Avoiding these situations is so tricky and leads to isolation. But engaging in them means you give in to the temptation to fit in and eat with everyone else or make gluten free a central talking point everywhere you go.

People tend to either isolate themselves or continue to eat gluten, knowing the health risks it poses.

Even if isolation isn’t the strategy, it happens because people stop inviting the challenging person to feed. The more complicated things are outside of the social interaction, the more likely they will become excluded.

People also tend to avoid these situations when they are gluten free because it is so hard to keep fighting and making the right decisions when temptation is right in front of you. If you need some strategies for going out, check this out and know that it is not rude to bring your food.

Opinions About Gluten Free Suck

One thing that doesn’t help the isolation from food sensitivities, allergies, and needs is other people’s opinions. People inconvenienced by your diet think you should have just a tiny bite this one time.

People have extreme opinions about gluten free, stronger views than tend to go with any other food sensitivity. I’ve often thought about it and wondered why.

There are some strong opinions about not allowing nuts or peanuts in school, but not about whether the diagnosed people need to avoid them.

On the other hand, everyone has an opinion about gluten free. These people may know what a peanut is, where it comes from, and mostly how to avoid it. But they have no idea about gluten. The problem is that gluten is in three grains. It would be so much easier to say wheat-free and have people understand.

Unfortunately, that isn’t the case. The exact issue is the gluten inside the grain. The outside of the grain is gluten free as can be seen in gluten free wheat starch. See the link for an article on all forms of wheat and if they are gluten free. It also contains substitution suggestions.

People that are gluten free follow this diet due to medical needs. They have actual physical symptoms and things that happen when they eat gluten. Some get long-term effects, such as cancer. But it is still associated with optional diets like keto and vegan.

I find that it is associated with an entirely different diet. Vegans eat a certain way because of their ideologies, although some do report some well-being effects. But this is not a typical diet that a doctor is prescribing. It also uses wheat gluten as a protein where they cook, sift, and concentrate it and then use it in place of meat.

I won’t keep going on about veganism; if you want to know a little more about all their differences, check out the article I wrote on it. I don’t have anything against vegans; I only wish people wouldn’t push them together as much.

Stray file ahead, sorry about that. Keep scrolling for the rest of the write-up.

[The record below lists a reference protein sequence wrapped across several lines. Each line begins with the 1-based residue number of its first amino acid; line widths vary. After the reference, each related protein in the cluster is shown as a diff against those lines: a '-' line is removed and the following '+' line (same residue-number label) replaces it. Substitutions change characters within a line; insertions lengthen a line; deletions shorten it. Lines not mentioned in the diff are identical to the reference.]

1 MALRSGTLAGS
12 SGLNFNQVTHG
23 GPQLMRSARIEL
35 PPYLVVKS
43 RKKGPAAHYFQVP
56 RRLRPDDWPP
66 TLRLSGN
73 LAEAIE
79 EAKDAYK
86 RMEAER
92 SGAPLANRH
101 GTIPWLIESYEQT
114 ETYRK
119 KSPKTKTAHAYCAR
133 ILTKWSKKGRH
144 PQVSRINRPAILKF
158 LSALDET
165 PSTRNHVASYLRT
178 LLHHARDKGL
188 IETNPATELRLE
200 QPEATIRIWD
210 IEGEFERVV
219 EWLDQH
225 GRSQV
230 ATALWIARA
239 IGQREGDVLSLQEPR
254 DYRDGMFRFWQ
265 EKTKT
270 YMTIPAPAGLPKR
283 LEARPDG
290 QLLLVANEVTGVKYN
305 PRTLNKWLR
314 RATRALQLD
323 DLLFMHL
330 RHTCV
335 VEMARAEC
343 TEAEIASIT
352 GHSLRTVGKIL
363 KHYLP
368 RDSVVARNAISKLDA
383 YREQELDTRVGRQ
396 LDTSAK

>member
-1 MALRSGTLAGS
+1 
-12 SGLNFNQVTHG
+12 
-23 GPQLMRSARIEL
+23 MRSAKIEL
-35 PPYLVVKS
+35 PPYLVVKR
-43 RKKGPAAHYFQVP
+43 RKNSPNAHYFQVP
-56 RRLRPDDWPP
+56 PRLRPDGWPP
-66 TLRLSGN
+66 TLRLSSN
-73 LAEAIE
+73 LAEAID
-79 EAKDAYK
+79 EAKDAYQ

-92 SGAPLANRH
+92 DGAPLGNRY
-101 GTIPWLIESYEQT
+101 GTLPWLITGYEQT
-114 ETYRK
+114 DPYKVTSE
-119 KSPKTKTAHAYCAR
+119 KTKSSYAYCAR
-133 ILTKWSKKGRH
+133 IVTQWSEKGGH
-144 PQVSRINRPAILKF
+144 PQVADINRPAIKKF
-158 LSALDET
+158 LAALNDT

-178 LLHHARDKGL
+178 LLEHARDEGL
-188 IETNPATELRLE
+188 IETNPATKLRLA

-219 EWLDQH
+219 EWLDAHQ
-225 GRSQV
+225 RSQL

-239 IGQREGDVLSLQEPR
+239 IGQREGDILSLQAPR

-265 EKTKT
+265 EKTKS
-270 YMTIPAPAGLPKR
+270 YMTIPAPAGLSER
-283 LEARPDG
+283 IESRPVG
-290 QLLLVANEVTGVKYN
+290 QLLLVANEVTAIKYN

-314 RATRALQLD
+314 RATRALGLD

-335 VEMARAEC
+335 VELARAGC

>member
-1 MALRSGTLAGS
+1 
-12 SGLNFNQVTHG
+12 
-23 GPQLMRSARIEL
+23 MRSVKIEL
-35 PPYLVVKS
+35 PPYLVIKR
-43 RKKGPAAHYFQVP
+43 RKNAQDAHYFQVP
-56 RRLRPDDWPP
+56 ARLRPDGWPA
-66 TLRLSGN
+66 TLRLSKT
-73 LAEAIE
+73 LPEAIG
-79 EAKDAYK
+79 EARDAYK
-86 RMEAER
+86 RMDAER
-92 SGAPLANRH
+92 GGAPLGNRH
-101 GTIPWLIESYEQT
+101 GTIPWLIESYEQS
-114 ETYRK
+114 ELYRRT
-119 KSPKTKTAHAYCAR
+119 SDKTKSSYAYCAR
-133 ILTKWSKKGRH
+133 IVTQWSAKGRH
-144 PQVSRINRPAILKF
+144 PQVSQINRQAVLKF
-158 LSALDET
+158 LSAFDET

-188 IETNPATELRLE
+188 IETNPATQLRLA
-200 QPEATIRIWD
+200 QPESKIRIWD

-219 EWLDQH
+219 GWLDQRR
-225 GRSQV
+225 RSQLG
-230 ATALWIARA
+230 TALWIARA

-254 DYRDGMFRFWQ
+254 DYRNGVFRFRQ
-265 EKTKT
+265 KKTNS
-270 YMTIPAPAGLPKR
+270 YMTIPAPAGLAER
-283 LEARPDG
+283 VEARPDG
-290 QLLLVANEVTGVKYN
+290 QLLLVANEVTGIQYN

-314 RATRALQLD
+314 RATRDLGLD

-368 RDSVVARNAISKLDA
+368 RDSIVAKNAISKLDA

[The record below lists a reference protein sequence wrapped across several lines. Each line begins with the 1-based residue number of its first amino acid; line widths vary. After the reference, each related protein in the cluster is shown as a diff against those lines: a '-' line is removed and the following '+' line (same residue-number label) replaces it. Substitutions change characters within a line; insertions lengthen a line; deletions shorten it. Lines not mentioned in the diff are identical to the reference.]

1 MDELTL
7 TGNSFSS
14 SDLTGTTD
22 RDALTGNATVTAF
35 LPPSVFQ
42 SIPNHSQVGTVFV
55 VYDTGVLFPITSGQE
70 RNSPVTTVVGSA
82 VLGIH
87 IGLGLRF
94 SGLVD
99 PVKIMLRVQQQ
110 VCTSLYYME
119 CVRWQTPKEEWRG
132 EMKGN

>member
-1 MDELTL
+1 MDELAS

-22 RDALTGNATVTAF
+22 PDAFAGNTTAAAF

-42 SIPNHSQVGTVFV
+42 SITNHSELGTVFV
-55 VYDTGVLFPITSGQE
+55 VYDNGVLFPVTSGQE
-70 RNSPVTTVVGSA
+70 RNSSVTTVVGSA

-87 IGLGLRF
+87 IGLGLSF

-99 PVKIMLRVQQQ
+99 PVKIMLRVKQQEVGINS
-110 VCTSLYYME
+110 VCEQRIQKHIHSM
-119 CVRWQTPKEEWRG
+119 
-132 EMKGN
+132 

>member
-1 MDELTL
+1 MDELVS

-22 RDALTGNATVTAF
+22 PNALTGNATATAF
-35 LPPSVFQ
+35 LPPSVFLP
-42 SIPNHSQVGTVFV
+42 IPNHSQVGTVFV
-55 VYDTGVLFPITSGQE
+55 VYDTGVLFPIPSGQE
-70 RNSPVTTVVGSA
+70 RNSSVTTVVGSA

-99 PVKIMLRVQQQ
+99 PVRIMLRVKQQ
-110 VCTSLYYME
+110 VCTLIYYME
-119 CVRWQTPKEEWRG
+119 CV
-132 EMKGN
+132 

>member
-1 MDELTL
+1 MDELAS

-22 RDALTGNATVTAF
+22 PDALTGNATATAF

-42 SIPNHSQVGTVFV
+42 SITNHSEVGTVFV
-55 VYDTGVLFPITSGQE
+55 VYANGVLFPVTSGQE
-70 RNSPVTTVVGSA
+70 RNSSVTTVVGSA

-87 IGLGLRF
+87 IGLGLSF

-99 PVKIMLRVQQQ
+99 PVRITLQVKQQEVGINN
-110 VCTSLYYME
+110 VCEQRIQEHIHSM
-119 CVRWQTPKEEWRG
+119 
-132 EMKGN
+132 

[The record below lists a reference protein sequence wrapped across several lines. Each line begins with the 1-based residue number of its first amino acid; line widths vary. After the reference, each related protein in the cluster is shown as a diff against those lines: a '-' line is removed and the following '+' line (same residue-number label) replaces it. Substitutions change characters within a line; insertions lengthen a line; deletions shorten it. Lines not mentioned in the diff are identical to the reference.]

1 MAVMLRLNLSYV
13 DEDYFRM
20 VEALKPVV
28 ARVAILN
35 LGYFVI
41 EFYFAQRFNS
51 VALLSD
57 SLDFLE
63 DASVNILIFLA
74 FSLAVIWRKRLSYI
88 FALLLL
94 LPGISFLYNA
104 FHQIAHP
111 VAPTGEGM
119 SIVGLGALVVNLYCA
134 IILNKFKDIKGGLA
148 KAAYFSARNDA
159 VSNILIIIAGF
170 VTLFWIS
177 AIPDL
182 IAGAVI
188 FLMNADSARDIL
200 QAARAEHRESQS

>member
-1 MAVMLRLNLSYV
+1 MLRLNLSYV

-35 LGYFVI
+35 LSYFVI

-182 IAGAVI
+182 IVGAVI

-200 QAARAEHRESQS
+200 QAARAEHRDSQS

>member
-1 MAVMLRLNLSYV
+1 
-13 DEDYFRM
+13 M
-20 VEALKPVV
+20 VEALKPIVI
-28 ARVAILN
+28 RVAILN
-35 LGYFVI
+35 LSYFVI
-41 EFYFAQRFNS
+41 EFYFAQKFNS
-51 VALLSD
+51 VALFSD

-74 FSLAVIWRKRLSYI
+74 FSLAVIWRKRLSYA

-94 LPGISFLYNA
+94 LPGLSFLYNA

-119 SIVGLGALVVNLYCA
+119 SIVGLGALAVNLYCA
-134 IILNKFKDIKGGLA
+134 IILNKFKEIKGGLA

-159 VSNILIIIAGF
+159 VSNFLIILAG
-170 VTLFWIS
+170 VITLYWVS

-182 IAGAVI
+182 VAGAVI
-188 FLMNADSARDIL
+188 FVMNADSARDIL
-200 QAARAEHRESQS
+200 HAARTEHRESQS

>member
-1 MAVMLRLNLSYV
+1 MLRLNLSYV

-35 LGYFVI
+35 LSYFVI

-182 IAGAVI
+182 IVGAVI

There are YouTube videos that go viral every so often, making fun of gluten free people. Articles that come out “proving” no one needs to be gluten free. And none of this is helpful in the least. If they ate something that made them unable to function, would they continue to eat it?

And why exactly is everyone so concerned about us not eating gluten? Gluten is not nutrient-dense; the only issues are vitamins fortified into gluten foods, which can be easily supplemented by taking a daily vitamin.

How To Make Gluten Free Suck A Little Less

All of this is true, and all of this sucks. But I’ve been doing this for a few years, so how can we make it suck a little bit less?

When you have to do something, it’s not a choice. So somehow you do it, you live with it.

And then, you get used to it. It becomes a habit. One day it is your new normal.

The food choices suck, going out sucks, people’s opinions about gluten free suck, and the isolation sucks. None of this changes in any meaningful way. But once there is no more gluten in your life and your body, you notice that things are better.

If nothing else, the reaction from eating gluten either accidentally or on purpose makes your resolve more robust, and you do what you can to not feel so awful so much of the time.

Unfortunately, there isn’t a secret to fixing all of this. But I promise it gets easier to handle.

Fawn

My passion is supporting those who need to be gluten free. After my family had to transition to eating gluten free I realized how difficult it is. It is more than finding a recipe. It is about how to navigate social situations, deal with isolation, and other things that come along with it. I live in Oregon with my family, cats, and chickens.